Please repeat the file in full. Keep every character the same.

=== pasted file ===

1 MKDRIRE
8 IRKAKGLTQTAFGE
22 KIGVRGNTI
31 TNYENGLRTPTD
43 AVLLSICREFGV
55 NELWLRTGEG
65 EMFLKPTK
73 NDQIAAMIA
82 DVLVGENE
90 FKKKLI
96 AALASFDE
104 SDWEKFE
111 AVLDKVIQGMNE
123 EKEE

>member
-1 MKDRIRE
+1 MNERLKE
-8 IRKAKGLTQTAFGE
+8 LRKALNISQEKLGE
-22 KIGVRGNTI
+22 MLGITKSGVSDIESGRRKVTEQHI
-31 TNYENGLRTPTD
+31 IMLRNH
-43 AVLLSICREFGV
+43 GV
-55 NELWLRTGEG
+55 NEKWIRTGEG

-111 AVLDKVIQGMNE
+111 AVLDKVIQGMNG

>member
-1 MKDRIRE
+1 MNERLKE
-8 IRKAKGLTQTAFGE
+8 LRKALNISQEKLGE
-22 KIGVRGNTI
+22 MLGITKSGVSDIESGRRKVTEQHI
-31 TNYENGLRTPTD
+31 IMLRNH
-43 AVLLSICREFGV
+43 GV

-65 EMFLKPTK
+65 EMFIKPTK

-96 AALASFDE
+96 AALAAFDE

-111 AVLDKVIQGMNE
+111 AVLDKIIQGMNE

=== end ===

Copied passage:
1 MKDRIRE
8 IRKAKGLTQTAFGE
22 KIGVRGNTI
31 TNYENGLRTPTD
43 AVLLSICREFGV
55 NELWLRTGEG
65 EMFLKPTK
73 NDQIAAMIA
82 DVLVGENE
90 FKKKLI
96 AALASFDE
104 SDWEKFE
111 AVLDKVIQGMNE
123 EKEE

>member
-1 MKDRIRE
+1 MNERLKE
-8 IRKAKGLTQTAFGE
+8 LRKALNISQEKLGE
-22 KIGVRGNTI
+22 MLGITKSGVSDIESGRRKVTEQHI
-31 TNYENGLRTPTD
+31 IMLRNH
-43 AVLLSICREFGV
+43 GV
-55 NELWLRTGEG
+55 NEKWIRTGEG

-111 AVLDKVIQGMNE
+111 AVLDKVIQGMNG

>member
-1 MKDRIRE
+1 MNERLKE
-8 IRKAKGLTQTAFGE
+8 LRKALNISQEKLGE
-22 KIGVRGNTI
+22 MLGITKSGVSDIESGRRKVTEQHI
-31 TNYENGLRTPTD
+31 IMLRNH
-43 AVLLSICREFGV
+43 GV

-65 EMFLKPTK
+65 EMFIKPTK

-96 AALASFDE
+96 AALAAFDE

-111 AVLDKVIQGMNE
+111 AVLDKIIQGMNE